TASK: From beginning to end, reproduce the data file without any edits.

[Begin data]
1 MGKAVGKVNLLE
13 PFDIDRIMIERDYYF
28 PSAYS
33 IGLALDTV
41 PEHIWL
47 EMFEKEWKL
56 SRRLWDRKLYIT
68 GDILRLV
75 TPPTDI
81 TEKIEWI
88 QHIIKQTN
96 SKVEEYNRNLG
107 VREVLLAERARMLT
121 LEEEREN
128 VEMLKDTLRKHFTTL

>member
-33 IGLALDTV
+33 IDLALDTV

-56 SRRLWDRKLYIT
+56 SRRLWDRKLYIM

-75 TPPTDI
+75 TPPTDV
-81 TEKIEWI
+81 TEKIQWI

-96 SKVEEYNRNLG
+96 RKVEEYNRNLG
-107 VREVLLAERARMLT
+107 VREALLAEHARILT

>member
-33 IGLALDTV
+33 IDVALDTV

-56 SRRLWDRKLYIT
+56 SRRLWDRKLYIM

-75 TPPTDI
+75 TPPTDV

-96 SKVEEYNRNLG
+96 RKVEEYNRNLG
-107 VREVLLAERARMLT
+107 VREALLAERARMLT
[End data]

1 MGKAVGKVNLLE
13 PFDIDRIMIERDYYF
28 PSAYS
33 IGLALDTV
41 PEHIWL
47 EMFEKEWKL
56 SRRLWDRKLYIT
68 GDILRLV
75 TPPTDI
81 TEKIEWI
88 QHIIKQTN
96 SKVEEYNRNLG
107 VREVLLAERARMLT
121 LEEEREN
128 VEMLKDTLRKHFTTL

>member
-33 IGLALDTV
+33 IDLALDTV

-56 SRRLWDRKLYIT
+56 SRRLWDRKLYIM

-75 TPPTDI
+75 TPPTDV
-81 TEKIEWI
+81 TEKIQWI

-96 SKVEEYNRNLG
+96 RKVEEYNRNLG
-107 VREVLLAERARMLT
+107 VREALLAEHARILT

>member
-33 IGLALDTV
+33 IDVALDTV

-56 SRRLWDRKLYIT
+56 SRRLWDRKLYIM

-75 TPPTDI
+75 TPPTDV

-96 SKVEEYNRNLG
+96 RKVEEYNRNLG
-107 VREVLLAERARMLT
+107 VREALLAERARMLT